High Court Throws Out SDP Member’s Bid, Orders Her To Pay Legal Fees Of S$10k

Well, it looks like residents of Marsiling-Yew Tee GRC won’t be able to vote for their MPs a couple of years early.

That’s after the High Court threw out a lawsuit on Mon (9 Apr) from the Singapore Democratic Party (SDP)’s Dr Wong Souk Yee over the matter.

In case you’ve forgotten (you probably have), Dr Wong, SDP’s assistant treasurer, had filed a lawsuit in 2017 challenging the Government’s decision to not call a by-election in Marsiling-Yew Tee GRC.

Marsiling-Yew Tee, of course, is the former constituency of Mdm Halimah Yacob, who had resigned to run — albeit unopposed — for President.

After she resigned, three MPs represented the GRC, instead of four.

Why Dr Wong went to Court

Dr Wong, a Marsiling-Yew Tee resident herself, argued that the vacancy left in the wake of Mdm Halimah’s departure should have filled by a by-election.

And if the by-election could not be ordered by law, Dr Wong suggested that the remaining 3 MPs of Marsiling-Yew Tee GRC step down and make way for it.

They are:

  • Minister for National Development Mr Lawrence Wong
  • Mr Alex Yam
  • Mr Ong Teng Koon

Dr Wong also argued that Mdm Halimah’s resignation meant that Marsiling-Yew Tee was short of an elected minority MP, since the constituency was now represented by three Chinese men.

But earlier last year, Minister in the Prime Minister’s Office Chan Chun Sing dismissed the need for such a by-election, saying that the actual goal of GRCs — to have minority representation in Parliament — had been met in the 2015 General Election.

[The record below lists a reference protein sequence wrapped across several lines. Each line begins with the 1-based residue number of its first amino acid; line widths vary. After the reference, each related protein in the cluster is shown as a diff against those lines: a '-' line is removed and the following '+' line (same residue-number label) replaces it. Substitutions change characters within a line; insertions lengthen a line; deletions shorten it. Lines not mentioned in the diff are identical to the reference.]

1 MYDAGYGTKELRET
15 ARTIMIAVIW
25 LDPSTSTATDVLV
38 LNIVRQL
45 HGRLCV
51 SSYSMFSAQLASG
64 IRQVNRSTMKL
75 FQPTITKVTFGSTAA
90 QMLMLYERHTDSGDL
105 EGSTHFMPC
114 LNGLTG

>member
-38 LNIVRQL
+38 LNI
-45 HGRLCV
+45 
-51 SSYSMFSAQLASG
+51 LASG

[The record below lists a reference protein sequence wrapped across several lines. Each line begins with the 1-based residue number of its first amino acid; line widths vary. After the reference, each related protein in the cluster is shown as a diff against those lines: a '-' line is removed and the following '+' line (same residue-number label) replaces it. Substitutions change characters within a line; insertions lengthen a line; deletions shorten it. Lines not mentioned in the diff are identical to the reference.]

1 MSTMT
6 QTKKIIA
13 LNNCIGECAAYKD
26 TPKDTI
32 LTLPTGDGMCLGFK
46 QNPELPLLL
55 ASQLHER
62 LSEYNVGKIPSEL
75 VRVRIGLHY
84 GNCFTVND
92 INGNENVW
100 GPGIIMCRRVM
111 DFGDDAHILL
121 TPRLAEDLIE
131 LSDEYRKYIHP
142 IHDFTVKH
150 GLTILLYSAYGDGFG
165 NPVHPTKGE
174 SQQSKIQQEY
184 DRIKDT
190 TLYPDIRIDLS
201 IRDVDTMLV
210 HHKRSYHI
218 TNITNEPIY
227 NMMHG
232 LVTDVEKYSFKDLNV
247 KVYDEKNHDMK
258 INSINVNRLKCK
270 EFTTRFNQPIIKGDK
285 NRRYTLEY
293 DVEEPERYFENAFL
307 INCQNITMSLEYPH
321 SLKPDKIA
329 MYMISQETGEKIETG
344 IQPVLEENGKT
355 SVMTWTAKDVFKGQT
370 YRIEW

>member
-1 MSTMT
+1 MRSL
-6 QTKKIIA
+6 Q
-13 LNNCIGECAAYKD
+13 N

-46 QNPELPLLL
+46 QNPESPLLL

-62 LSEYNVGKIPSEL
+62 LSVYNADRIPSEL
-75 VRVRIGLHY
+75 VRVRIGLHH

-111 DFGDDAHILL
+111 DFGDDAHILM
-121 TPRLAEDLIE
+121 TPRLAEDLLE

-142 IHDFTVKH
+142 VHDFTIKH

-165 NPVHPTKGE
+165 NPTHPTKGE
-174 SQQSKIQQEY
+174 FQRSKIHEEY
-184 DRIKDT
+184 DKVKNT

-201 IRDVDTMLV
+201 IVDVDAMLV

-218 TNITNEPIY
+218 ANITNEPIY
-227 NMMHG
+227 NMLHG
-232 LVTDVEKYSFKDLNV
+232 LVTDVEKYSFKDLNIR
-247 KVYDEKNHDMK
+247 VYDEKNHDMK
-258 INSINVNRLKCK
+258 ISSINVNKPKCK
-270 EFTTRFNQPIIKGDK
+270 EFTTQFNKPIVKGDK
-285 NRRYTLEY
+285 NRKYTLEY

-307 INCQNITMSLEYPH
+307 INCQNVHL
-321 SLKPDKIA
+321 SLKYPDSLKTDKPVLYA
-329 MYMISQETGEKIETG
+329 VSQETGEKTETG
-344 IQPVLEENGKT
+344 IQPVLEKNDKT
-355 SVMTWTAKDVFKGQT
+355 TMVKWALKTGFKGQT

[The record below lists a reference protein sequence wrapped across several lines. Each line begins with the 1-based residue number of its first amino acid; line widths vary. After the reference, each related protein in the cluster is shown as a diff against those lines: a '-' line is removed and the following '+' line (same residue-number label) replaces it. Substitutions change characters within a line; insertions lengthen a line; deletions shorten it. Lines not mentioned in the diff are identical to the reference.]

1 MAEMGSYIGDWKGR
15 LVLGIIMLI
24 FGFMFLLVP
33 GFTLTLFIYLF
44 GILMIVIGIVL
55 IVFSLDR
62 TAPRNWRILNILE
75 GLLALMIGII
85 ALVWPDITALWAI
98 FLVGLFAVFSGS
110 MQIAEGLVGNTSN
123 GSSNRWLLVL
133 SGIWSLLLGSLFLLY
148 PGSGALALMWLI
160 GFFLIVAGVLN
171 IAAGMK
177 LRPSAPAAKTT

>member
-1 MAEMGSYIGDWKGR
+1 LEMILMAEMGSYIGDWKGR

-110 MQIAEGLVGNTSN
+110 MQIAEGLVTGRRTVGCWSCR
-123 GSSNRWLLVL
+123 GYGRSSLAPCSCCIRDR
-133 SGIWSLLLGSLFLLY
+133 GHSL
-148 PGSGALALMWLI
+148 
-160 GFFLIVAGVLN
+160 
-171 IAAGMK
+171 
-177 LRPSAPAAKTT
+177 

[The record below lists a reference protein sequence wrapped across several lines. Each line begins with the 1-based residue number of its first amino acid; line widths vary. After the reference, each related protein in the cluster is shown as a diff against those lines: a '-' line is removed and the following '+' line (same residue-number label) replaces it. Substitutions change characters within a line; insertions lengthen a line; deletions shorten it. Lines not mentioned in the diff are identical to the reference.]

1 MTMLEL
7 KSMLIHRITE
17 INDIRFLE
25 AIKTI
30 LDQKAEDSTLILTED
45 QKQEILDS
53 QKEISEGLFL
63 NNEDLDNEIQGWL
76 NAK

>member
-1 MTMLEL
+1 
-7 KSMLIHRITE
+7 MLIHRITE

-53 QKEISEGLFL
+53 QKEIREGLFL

Dr Wong was probably encouraged to go ahead with legal action after poring over Singapore’s Constitution.

After all, to the casual observer it appears that Dr Wong’s motion is backed by Article 49 (1) of the Singapore Statutes, which states:


Seems pretty open-and-shut, right?

The Government has to call for a by-election when “the seat of a Member … has become vacant”.

I mean, it’s written in the Constitution and everything!

But as it turns out, there’s plenty of wiggle room in this particular law. You just have to know where to look.

Why the Court said no

In dismissing the lawsuit on Monday, Justice Chua Lee Ming said that a by-election should be called only when all four seats in Marsiling-Yew Tee are vacated.

He added that there was no “legal basis” to ask the three remaining MPs to resign, a view echoed by Deputy Attorney-General Hri Kumar Nair in January.

Mr Nair, a former MP himself, said the the High Court does not have the power to force the remaining three MPs in Marsiling Yew-Tee to resign.

In his judgement, Justice Chua concluded that replacing an entire GRC team when a single seat becomes vacant was “simply unworkable”.

Heng ah.

Is it time for a Constitutional amendment about by-elections?

Perhaps the entire fiasco resulted from the Constitution’s lack of clarity on the issue — it does not differentiate between Single Member Constituencies and GRCs.

So maybe amending it is the way to go.

The last election-related constitutional amendment was made just 2 years ago, when Parliament voted on matters related to the Non-Constituency MP and Nominated MP schemes.

Perhaps it’s time that Parlaiment looked into this issue too.

But wait a second, it did, back in 2008.

4 Times Nominated MPs Spoke Up About Issues That Matter

That year, former NMP Thio Li-Ann had pushed for a motion that required a by-election should the minority member or half or more members of a GRC vacate their seats midterm.

But that motion was thrown out, suggesting that any future attempt to legislate by-elections will not be successful either.

Dr Wong learnt this in a tough way yesterday — Justice Chua ordered that she pay legal fees amounting to S$10,764.35.

Now that’s what you call an expensive lesson.

Featured image from Marsiling-Yew Tee GRC on Facebook.